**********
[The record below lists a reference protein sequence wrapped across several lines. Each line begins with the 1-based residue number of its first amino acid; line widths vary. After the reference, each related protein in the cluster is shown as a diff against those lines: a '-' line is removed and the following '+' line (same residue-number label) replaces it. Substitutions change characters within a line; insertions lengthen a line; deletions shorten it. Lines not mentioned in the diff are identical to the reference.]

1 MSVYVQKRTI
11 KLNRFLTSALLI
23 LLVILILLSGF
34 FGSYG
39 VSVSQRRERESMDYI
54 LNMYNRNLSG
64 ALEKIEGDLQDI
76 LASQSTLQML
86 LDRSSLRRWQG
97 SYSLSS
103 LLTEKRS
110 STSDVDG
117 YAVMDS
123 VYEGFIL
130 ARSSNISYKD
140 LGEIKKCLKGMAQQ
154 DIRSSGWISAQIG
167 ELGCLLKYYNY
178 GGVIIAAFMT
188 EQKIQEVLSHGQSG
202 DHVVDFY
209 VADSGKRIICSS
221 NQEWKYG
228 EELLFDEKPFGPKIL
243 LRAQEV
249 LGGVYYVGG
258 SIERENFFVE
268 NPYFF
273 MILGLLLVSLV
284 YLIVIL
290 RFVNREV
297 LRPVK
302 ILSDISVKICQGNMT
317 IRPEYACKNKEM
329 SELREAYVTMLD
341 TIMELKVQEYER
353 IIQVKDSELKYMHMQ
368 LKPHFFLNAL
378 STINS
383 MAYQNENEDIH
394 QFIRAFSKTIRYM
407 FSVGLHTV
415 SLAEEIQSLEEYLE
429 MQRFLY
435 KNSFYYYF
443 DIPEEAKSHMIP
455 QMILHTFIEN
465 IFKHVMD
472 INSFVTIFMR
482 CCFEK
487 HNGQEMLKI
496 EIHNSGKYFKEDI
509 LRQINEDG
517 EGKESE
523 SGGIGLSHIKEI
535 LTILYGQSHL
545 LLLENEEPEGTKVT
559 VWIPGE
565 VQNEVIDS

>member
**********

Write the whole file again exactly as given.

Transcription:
[The record below lists a reference protein sequence wrapped across several lines. Each line begins with the 1-based residue number of its first amino acid; line widths vary. After the reference, each related protein in the cluster is shown as a diff against those lines: a '-' line is removed and the following '+' line (same residue-number label) replaces it. Substitutions change characters within a line; insertions lengthen a line; deletions shorten it. Lines not mentioned in the diff are identical to the reference.]

1 MSVYVQKRTI
11 KLNRFLTSALLI
23 LLVILILLSGF
34 FGSYG
39 VSVSQRRERESMDYI
54 LNMYNRNLSG
64 ALEKIEGDLQDI
76 LASQSTLQML
86 LDRSSLRRWQG
97 SYSLSS
103 LLTEKRS
110 STSDVDG
117 YAVMDS
123 VYEGFIL
130 ARSSNISYKD
140 LGEIKKCLKGMAQQ
154 DIRSSGWISAQIG
167 ELGCLLKYYNY
178 GGVIIAAFMT
188 EQKIQEVLSHGQSG
202 DHVVDFY
209 VADSGKRIICSS
221 NQEWKYG
228 EELLFDEKPFGPKIL
243 LRAQEV
249 LGGVYYVGG
258 SIERENFFVE
268 NPYFF
273 MILGLLLVSLV
284 YLIVIL
290 RFVNREV
297 LRPVK
302 ILSDISVKICQGNMT
317 IRPEYACKNKEM
329 SELREAYVTMLD
341 TIMELKVQEYER
353 IIQVKDSELKYMHMQ
368 LKPHFFLNAL
378 STINS
383 MAYQNENEDIH
394 QFIRAFSKTIRYM
407 FSVGLHTV
415 SLAEEIQSLEEYLE
429 MQRFLY
435 KNSFYYYF
443 DIPEEAKSHMIP
455 QMILHTFIEN
465 IFKHVMD
472 INSFVTIFMR
482 CCFEK
487 HNGQEMLKI
496 EIHNSGKYFKEDI
509 LRQINEDG
517 EGKESE
523 SGGIGLSHIKEI
535 LTILYGQSHL
545 LLLENEEPEGTKVT
559 VWIPGE
565 VQNEVIDS

>member